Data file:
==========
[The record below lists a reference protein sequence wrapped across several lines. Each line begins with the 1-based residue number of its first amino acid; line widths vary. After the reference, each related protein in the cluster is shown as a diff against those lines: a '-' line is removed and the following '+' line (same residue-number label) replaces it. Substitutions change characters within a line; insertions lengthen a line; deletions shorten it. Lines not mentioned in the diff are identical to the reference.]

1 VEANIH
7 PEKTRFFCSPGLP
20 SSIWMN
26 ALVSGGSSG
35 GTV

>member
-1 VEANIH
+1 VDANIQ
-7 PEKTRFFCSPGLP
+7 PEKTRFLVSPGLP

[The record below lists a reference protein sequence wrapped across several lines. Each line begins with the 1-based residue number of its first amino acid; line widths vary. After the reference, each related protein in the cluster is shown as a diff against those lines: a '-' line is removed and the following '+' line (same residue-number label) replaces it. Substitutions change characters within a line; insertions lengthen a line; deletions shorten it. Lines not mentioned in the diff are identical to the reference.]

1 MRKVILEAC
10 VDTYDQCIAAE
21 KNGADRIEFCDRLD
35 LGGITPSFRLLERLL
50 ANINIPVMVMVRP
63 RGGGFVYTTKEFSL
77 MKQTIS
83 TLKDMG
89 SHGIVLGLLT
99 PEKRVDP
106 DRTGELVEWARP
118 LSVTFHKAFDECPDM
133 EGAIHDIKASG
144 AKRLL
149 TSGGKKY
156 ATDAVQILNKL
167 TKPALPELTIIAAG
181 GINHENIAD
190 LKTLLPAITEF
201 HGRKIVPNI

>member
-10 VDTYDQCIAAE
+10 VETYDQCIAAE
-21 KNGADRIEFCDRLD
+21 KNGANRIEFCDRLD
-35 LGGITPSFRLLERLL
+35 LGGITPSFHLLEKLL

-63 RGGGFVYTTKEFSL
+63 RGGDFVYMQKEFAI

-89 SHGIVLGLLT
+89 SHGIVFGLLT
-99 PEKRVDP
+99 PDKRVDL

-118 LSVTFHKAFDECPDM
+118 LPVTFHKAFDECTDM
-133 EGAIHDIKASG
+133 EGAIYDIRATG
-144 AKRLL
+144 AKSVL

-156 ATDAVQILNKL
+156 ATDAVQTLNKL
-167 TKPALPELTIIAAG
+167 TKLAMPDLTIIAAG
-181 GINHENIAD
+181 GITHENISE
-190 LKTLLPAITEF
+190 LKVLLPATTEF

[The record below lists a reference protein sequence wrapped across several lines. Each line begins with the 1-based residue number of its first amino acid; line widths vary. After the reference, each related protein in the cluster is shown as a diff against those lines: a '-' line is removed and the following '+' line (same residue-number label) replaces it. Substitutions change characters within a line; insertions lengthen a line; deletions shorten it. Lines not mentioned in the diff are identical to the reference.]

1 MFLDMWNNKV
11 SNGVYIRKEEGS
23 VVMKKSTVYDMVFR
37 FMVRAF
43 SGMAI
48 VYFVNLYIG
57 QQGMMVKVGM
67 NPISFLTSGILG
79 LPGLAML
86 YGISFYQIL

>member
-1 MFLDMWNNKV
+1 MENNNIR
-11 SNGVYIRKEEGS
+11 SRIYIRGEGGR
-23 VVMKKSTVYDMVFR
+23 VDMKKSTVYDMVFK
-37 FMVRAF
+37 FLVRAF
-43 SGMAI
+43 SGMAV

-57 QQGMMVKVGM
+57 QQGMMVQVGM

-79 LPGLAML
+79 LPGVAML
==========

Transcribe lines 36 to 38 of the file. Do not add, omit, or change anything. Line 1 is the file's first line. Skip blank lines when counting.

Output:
-21 KNGADRIEFCDRLD
+21 KNGANRIEFCDRLD
-35 LGGITPSFRLLERLL